Bogus pesticides funding human trafficking and terrorism

ORGANISED criminal gangs are pocketing billions of pounds each year selling bogus pesticides into Europe.

Speaking at the launch of Watch Out, a new campaign to raise awareness of illegal pesticides, European Crop Protection Association (ECPA) counterfeit expert David Stuart said criminals were mainly producing the products in China and shipping materials to Russia where they are packaged and distributed.

Patrick Goldsworthy of the Voluntary Initiative (VI) which is spearheading the campaign with support from the NFU, CPA, AIC, Red Tractor and Thames Valley Police, said 7 to 10 per cent of products sold in Europe are illegal.

He said farmers unwittingly using them could pose a massive risk to human health, their crops and the environment.

“It is sickening to think people’s hard work is being damaged by sick people who wish to make money in an illegal way.

“Ultimately gangs are making money from this activity to fund human trafficking and international terrorism.”

Former Farming Minister Jeff Rooker said gangs were spending increasing amounts of money on ‘quality’ chemists, enabling them to cash in on European markets, with the majority of products ending up in the Ukraine, Poland and the Balkans.

Mr Goldsworthy said although only 1 per cent had found their way into the UK market, illegal pesticides were a growing threat and if used would put livelihoods at risk.

Farmers and buying groups are being urged to be extra vigilant when buying pesticides and if suspicious, call the Defra helpline.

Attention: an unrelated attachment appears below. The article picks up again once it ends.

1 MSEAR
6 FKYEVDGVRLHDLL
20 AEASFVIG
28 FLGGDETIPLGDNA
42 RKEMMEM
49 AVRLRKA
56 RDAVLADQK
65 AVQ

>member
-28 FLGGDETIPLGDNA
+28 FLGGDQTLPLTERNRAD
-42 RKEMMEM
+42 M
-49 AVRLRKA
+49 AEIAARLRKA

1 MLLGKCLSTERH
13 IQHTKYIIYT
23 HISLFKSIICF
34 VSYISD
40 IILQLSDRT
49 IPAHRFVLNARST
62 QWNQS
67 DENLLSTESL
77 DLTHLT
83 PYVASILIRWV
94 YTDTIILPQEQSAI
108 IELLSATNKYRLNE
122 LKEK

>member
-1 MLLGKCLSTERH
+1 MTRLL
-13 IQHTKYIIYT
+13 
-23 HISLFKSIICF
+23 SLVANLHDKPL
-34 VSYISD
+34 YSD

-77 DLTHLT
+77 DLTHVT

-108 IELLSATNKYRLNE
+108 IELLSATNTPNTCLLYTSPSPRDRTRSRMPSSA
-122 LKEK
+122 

VI chairman Richard Butler added: “It is really sad that farmers now have to be aware of the danger posed by unscrupulous professional counterfeiters who want to undermine the professionalism and competence of UK farmers and sprayer operators.”

Thames Valley Police are currently investigating the distribution and use of illegal pesticides, including counterfeits, across Oxfordshire, Buckinghamshire and Berkshire as part of Operation Silo.

Farmers, operators and agronomists are being urged to help guard against these illegal pesticides and are advised to:

  • Buy only known and reputable pesticides from known and reputable suppliers.
  • Check that packaging is professional, tamper proof and securely sealed and it has a full label written in English.
  • Check the product on the invoice and delivery note matches the product ordered and delivered.
  • Check that the product looks as expected.
  • Report suspicious products and suppliers to the Defra helpline – 08459 33 55 77 (calls charged at a local rate).

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